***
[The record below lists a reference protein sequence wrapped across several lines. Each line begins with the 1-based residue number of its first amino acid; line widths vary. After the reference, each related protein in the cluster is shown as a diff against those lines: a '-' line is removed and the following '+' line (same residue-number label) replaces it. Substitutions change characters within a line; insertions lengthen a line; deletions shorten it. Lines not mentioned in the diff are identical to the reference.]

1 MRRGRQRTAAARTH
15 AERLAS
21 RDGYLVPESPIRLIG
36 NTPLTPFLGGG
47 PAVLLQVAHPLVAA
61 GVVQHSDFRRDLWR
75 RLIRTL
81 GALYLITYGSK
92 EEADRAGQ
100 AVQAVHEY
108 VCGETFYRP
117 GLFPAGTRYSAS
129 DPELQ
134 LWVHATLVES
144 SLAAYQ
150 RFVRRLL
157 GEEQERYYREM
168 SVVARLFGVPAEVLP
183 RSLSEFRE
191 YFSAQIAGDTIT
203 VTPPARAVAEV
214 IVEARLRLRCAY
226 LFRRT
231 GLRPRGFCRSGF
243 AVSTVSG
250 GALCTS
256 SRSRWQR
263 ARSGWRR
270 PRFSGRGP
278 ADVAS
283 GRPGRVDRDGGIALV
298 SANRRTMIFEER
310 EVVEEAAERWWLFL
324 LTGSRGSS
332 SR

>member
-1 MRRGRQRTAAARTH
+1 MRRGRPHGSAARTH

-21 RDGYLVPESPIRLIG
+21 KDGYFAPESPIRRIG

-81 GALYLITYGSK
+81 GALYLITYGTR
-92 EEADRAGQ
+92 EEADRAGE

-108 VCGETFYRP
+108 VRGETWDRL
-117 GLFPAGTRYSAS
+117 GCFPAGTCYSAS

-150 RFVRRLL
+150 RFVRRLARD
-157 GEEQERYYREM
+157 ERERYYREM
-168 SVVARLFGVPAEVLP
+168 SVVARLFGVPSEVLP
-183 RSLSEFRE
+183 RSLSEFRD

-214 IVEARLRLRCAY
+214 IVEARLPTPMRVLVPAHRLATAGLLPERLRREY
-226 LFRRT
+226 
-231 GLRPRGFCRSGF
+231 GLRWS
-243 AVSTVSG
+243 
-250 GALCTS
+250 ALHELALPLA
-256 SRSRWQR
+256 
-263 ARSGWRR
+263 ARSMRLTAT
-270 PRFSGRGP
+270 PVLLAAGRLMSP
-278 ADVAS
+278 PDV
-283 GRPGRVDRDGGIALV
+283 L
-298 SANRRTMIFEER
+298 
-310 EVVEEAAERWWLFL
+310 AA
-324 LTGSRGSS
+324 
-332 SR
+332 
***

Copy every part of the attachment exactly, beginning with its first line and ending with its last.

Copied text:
[The record below lists a reference protein sequence wrapped across several lines. Each line begins with the 1-based residue number of its first amino acid; line widths vary. After the reference, each related protein in the cluster is shown as a diff against those lines: a '-' line is removed and the following '+' line (same residue-number label) replaces it. Substitutions change characters within a line; insertions lengthen a line; deletions shorten it. Lines not mentioned in the diff are identical to the reference.]

1 MRRGRQRTAAARTH
15 AERLAS
21 RDGYLVPESPIRLIG
36 NTPLTPFLGGG
47 PAVLLQVAHPLVAA
61 GVVQHSDFRRDLWR
75 RLIRTL
81 GALYLITYGSK
92 EEADRAGQ
100 AVQAVHEY
108 VCGETFYRP
117 GLFPAGTRYSAS
129 DPELQ
134 LWVHATLVES
144 SLAAYQ
150 RFVRRLL
157 GEEQERYYREM
168 SVVARLFGVPAEVLP
183 RSLSEFRE
191 YFSAQIAGDTIT
203 VTPPARAVAEV
214 IVEARLRLRCAY
226 LFRRT
231 GLRPRGFCRSGF
243 AVSTVSG
250 GALCTS
256 SRSRWQR
263 ARSGWRR
270 PRFSGRGP
278 ADVAS
283 GRPGRVDRDGGIALV
298 SANRRTMIFEER
310 EVVEEAAERWWLFL
324 LTGSRGSS
332 SR

>member
-1 MRRGRQRTAAARTH
+1 MRRGRPHGSAARTH

-21 RDGYLVPESPIRLIG
+21 KDGYFAPESPIRRIG

-81 GALYLITYGSK
+81 GALYLITYGTR
-92 EEADRAGQ
+92 EEADRAGE

-108 VCGETFYRP
+108 VRGETWDRL
-117 GLFPAGTRYSAS
+117 GCFPAGTCYSAS

-150 RFVRRLL
+150 RFVRRLARD
-157 GEEQERYYREM
+157 ERERYYREM
-168 SVVARLFGVPAEVLP
+168 SVVARLFGVPSEVLP
-183 RSLSEFRE
+183 RSLSEFRD

-214 IVEARLRLRCAY
+214 IVEARLPTPMRVLVPAHRLATAGLLPERLRREY
-226 LFRRT
+226 
-231 GLRPRGFCRSGF
+231 GLRWS
-243 AVSTVSG
+243 
-250 GALCTS
+250 ALHELALPLA
-256 SRSRWQR
+256 
-263 ARSGWRR
+263 ARSMRLTAT
-270 PRFSGRGP
+270 PVLLAAGRLMSP
-278 ADVAS
+278 PDV
-283 GRPGRVDRDGGIALV
+283 L
-298 SANRRTMIFEER
+298 
-310 EVVEEAAERWWLFL
+310 AA
-324 LTGSRGSS
+324 
-332 SR
+332 